Mental Illness: How Does it Effect Seniors?

Mental Illness: How Does it Effect Seniors?

As you may already know, mental illness doesn’t necessarily manifest in a recognizable form.  You’re not always going to recognize who is suffering.  Arguably that’s one of the toughest things about any mental illness, it can go unnoticed for a long time.

Mental Illness as defined by the Mayo Clinic:

Mental illness, also called mental health disorders, refers to a wide range of mental health conditions — disorders that affect your mood, thinking and behavior. Examples of mental illness include depression, anxiety disorders, schizophrenia, eating disorders and addictive behaviors.

How Does it Affect Seniors?

Mental illness can and will affect them in a similar way to people of any age, but with seniors you combine frailty and degeneration of the body & mind.  It’s common for older adults to have an onset of a depressive episode due to loss of cognition, loss of hearing, incontinence and many other factors, including loss of independence.  It can be hard to see life from their perspective, especially when we still have our independence and our faculties.

Common Mental Illness in Seniors

Depression :  Aging, loss of independence and loss of loved ones, undoubtedly attribute to growing depression in older adults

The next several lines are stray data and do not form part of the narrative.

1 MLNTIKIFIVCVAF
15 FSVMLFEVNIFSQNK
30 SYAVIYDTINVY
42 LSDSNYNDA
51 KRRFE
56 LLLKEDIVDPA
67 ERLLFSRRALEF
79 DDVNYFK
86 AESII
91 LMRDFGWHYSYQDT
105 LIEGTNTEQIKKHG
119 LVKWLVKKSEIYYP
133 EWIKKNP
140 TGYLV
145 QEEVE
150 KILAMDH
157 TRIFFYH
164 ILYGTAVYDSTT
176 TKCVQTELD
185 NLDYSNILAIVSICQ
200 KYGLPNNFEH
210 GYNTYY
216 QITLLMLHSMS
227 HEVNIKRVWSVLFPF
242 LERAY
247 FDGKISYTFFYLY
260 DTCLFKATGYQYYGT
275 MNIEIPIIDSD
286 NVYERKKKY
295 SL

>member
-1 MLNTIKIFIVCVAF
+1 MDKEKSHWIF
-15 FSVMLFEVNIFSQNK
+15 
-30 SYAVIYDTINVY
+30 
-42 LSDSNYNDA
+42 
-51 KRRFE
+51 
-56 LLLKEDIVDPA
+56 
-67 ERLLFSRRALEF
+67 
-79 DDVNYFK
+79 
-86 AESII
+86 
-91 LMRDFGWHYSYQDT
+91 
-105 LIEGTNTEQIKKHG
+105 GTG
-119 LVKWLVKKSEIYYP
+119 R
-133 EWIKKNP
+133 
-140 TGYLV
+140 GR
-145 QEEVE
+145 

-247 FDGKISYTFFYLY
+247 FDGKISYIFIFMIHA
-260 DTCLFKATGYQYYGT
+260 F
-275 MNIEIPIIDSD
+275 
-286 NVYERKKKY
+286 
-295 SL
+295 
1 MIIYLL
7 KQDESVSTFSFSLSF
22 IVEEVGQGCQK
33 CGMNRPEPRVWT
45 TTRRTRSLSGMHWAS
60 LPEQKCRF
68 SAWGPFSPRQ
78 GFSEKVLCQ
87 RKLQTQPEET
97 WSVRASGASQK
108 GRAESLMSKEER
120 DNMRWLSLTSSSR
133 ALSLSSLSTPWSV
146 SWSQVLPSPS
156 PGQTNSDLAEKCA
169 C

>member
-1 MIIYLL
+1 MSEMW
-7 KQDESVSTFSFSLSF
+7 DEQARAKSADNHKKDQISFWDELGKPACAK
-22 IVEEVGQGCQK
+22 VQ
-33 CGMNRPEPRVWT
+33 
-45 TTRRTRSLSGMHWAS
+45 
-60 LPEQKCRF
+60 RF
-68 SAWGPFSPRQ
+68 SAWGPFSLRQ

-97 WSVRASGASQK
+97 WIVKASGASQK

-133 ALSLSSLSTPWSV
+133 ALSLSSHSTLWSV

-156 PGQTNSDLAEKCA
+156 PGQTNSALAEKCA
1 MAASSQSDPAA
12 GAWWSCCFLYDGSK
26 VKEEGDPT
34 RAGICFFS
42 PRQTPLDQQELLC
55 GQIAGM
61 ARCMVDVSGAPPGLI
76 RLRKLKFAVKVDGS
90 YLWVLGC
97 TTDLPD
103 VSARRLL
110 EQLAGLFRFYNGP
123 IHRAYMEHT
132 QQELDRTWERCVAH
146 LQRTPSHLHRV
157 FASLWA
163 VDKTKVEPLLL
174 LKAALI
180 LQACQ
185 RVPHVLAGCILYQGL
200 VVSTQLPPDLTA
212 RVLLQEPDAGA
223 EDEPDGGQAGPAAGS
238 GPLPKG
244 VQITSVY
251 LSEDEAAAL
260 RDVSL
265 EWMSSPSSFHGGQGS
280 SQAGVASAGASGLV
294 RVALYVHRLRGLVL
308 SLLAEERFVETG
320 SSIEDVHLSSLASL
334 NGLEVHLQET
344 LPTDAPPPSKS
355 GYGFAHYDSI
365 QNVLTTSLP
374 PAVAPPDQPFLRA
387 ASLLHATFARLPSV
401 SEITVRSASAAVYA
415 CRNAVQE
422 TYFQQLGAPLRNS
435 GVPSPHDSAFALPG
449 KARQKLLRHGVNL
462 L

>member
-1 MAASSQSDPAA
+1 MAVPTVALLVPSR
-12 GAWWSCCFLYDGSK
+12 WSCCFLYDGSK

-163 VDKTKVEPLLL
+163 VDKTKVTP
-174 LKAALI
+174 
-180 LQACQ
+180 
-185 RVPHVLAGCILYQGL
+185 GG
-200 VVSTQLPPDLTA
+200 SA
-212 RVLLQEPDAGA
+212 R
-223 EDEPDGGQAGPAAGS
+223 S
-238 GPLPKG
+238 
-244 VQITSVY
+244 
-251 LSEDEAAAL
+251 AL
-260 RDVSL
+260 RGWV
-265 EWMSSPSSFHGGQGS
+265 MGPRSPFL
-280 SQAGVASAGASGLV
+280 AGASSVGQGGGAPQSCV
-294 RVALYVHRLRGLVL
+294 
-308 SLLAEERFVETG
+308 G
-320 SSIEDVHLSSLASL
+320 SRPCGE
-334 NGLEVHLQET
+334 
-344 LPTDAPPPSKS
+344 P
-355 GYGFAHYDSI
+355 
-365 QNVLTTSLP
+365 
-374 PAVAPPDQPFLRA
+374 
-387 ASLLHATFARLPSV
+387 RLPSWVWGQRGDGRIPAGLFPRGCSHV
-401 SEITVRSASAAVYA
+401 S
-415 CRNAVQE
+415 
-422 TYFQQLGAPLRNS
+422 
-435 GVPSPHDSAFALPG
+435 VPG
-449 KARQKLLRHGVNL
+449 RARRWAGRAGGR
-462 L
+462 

Anxiety :  Aging adults also become anxious about their failing bodies, the changing world around them and worries about what the future holds.

Dementia :  A decline in mental cognition that can be the culmination of untreated mental illness, among other things.

Suicidal Ideation :  The feeling of hopelessness and losing the desire to live when experiencing mental illnesses, trauma from the loss of a loved one, diagnosis of a terminal illness, and many others.

14 Warning Signs of Mental Illness

  • Feeling sad or down
  • Withdrawal from family & friends
  • Confusion
  • Changes in eating habits
  • Withdrawal from activities they once loved
  • Mood changes
  • Prominent low energy
  • Delusions
  • Problems sleeping
  • Cannot cope with stress
  • Problems with alcohol or drug use
  • Abundant fears or worries
  • Frequent anger or violence
  • Suicidal thinking


If you or someone you love is suffering from what appears to be mental illness, or you think they may be contemplating suicide, you’re not alone. Assess your local resources to get help.  Remember, you’re loved and you have a purpose in this life that’s worth living!


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